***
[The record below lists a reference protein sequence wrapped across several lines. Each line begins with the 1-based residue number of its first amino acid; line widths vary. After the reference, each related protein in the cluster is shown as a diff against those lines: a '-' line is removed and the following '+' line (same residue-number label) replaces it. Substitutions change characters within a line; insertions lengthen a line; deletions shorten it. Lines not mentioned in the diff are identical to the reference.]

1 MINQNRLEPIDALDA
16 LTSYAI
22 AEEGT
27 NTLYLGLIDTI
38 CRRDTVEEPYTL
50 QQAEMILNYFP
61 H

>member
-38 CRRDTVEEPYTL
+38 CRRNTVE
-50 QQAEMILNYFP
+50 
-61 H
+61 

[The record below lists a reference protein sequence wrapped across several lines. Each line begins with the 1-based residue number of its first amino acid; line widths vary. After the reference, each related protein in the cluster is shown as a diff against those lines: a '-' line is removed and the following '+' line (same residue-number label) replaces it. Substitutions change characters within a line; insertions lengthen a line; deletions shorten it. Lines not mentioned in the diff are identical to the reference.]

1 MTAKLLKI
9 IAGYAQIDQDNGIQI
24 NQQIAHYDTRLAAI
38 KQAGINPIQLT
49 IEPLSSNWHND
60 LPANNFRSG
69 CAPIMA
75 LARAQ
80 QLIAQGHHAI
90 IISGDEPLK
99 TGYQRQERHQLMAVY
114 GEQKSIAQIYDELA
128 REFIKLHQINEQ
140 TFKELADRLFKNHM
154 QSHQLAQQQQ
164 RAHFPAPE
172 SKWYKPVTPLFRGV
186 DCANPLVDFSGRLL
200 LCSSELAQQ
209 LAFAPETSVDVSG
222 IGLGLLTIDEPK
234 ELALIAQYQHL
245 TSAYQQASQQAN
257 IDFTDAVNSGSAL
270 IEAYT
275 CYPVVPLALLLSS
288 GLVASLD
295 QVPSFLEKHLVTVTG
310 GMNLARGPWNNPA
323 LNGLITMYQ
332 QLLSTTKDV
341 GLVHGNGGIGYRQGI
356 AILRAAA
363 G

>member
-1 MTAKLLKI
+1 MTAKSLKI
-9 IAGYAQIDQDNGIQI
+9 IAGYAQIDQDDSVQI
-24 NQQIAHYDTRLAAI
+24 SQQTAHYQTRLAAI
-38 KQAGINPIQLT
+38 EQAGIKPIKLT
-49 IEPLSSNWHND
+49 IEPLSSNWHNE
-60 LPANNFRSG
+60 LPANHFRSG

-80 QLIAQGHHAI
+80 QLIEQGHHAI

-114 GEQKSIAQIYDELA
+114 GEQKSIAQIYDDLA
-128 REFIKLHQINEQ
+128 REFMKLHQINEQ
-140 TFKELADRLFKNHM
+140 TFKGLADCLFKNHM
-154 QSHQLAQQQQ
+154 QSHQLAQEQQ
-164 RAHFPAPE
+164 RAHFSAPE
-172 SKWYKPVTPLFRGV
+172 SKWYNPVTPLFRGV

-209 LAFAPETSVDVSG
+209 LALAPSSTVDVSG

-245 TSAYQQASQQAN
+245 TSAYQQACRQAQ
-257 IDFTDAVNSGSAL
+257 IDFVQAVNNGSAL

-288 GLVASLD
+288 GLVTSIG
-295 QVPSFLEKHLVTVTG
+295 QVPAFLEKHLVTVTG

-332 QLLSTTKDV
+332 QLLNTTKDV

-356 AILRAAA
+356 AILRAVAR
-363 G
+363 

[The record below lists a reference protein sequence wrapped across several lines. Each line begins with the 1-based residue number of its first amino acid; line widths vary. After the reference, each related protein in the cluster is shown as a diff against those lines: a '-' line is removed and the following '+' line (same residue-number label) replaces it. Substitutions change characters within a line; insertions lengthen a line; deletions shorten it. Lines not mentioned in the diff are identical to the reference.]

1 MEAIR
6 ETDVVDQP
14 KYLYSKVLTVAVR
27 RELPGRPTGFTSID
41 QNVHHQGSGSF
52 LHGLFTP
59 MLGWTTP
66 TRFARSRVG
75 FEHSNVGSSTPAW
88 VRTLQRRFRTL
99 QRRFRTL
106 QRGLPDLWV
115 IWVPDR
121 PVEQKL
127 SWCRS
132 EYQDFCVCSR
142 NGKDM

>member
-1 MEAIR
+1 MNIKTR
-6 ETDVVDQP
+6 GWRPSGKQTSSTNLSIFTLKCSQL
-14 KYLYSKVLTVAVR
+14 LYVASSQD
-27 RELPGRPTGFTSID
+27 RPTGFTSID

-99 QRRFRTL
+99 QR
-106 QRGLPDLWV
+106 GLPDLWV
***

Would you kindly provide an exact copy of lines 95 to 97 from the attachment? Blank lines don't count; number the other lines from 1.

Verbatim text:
1 MEAIR
6 ETDVVDQP
14 KYLYSKVLTVAVR